The toilet paper shortages of early quarantine may be behind us, but companies have been shorting buyers for years. Toilet paper used to average 4.5 inches a square, but some have shrunk to be only 4.1 x 3.7-inch squares — a 25% decrease. You would not guess this at first glance, for many companies have enlarged the cardboard tubes to compensate for the decrease and trick buyers.

Toilet paper isn’t the only culprit of this secret shrinkage. Some bottles on store shelves have been altered to be slightly concaved at the bottom to hold less liquid but appear full. The bottoms of many jars are not flat but raised to hold less but appear as though there is more of a product. Cereal boxes have also been shrunk to make them narrower from front to back and some boxes of cookies shed several grams but did little advertising to alert buyers of the change. 

These design “cheats” are deceptive and meant to trick the buyer into thinking they are getting more of a product than is there. This deceptiveness may boost profits, but it is disrespectful to their loyal shoppers that continue to purchase these products. Many of these brands have been on the shelf for years, and buyers have likely developed brand loyalty toward the product  —  making them reluctant to switch to a better deal or stop and question if their tomato sauce seems a little lighter.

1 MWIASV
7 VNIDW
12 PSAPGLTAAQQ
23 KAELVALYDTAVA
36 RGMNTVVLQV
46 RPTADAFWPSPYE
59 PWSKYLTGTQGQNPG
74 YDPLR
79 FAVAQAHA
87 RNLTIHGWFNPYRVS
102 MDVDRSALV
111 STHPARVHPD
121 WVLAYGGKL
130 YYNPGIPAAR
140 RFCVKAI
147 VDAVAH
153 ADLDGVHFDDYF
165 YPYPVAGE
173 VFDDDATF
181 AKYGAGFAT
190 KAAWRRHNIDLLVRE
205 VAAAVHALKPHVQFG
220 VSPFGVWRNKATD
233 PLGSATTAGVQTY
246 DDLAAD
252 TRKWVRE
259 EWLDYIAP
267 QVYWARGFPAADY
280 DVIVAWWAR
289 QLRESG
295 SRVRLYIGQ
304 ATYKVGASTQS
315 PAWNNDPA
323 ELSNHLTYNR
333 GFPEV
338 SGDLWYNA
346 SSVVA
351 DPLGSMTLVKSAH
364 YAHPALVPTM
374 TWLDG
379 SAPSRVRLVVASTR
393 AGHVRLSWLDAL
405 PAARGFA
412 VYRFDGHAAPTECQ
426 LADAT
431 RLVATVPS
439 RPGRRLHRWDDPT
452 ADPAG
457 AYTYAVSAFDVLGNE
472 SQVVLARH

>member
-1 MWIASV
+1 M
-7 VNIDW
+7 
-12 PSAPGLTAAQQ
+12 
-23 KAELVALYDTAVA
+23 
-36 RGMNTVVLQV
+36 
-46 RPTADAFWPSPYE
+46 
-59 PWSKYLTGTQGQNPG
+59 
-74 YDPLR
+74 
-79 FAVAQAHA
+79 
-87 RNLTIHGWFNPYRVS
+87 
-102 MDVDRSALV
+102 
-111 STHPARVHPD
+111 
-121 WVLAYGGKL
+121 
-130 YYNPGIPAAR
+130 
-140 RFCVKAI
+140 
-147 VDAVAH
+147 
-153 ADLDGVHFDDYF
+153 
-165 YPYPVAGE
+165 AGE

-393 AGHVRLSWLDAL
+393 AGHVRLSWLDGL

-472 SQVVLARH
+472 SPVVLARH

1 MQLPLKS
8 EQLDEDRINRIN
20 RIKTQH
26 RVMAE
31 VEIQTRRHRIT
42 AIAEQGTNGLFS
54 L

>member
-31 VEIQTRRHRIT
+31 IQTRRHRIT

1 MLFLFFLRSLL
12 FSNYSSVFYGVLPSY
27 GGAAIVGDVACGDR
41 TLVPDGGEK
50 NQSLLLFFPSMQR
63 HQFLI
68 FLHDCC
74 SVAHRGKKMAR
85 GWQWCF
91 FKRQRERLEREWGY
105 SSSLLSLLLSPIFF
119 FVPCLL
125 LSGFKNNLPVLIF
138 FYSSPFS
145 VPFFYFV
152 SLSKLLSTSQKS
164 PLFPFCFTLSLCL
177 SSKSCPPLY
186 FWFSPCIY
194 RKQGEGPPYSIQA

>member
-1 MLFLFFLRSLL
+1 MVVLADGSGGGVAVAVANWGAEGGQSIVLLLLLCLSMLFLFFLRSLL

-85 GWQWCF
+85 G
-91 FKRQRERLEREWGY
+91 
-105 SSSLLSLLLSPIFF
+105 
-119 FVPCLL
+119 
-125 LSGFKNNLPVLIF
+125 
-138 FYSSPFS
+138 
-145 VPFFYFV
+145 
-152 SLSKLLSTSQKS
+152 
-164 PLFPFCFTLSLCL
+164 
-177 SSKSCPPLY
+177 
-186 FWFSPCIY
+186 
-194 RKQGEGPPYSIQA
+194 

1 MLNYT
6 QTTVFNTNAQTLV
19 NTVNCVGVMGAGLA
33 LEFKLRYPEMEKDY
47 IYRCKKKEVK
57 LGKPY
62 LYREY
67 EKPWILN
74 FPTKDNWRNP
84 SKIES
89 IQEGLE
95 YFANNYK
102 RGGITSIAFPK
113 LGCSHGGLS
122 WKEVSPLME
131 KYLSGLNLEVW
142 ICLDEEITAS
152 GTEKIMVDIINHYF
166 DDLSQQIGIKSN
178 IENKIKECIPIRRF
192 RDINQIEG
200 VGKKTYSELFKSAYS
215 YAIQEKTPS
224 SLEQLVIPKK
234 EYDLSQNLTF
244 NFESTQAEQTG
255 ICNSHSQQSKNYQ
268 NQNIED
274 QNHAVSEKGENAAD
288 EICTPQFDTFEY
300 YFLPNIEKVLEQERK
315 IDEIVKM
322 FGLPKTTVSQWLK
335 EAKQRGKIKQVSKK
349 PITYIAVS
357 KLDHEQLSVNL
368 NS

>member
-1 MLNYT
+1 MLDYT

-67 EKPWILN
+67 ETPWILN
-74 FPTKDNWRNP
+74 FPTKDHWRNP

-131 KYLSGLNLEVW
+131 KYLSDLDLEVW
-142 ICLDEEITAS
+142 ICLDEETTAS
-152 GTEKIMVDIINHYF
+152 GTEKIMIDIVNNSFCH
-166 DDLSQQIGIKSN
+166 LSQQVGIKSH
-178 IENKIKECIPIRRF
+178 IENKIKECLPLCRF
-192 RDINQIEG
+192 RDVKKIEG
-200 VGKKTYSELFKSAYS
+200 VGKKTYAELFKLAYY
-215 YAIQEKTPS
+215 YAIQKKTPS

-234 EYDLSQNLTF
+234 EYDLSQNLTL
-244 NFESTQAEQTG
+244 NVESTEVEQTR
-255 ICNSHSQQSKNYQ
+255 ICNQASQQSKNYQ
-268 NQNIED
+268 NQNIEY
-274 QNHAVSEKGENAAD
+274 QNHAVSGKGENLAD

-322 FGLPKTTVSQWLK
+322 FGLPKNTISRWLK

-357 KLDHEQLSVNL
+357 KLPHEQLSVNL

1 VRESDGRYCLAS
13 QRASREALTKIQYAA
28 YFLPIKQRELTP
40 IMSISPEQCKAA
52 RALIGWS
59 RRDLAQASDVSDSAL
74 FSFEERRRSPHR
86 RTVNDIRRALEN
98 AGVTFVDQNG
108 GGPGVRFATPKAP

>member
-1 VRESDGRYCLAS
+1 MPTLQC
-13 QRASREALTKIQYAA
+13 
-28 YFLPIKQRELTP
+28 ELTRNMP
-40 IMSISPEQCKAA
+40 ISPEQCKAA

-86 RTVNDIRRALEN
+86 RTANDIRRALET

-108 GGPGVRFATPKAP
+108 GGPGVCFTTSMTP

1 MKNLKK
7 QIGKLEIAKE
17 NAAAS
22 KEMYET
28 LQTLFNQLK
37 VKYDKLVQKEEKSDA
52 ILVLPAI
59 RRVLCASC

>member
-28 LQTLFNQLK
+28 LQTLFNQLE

Shrinkage is also a hassle for those unaware. In the middle of making Grandma’s famous cookies, you’re going to be out of luck when the peanut butter jar that contained just enough to make the recipe is several spoonful’s short halfway through the baking process. When an old recipe calls for one can of George’s Chopped Fruit, your dish probably will not turn out as well given the reduced amount of fruit per can.

Eventually, people will and have caught on to the gradual reduction of these products. The toilet paper roll that once fit snug on my holder now has a good inch of wiggle room  — that isn’t easy to ignore. People may become mistrustful of the brand as a result. If companies are going to such lengths to secretly alter their containers, what else are they hiding? When the product in question is something like food — that mistrust may have buyers switching to a new brand.

While companies shrinking the amount of their product is in itself understandable, the lack of transparency and lengths they will go to trick their buyers is dishonest and can turn consumers away. 

Charlene Pepiot is a junior studying English at Ohio University. Please note that the views and opinions of the columnists do not reflect those of The Post. Want to talk more about it? Let Charlene know by emailing her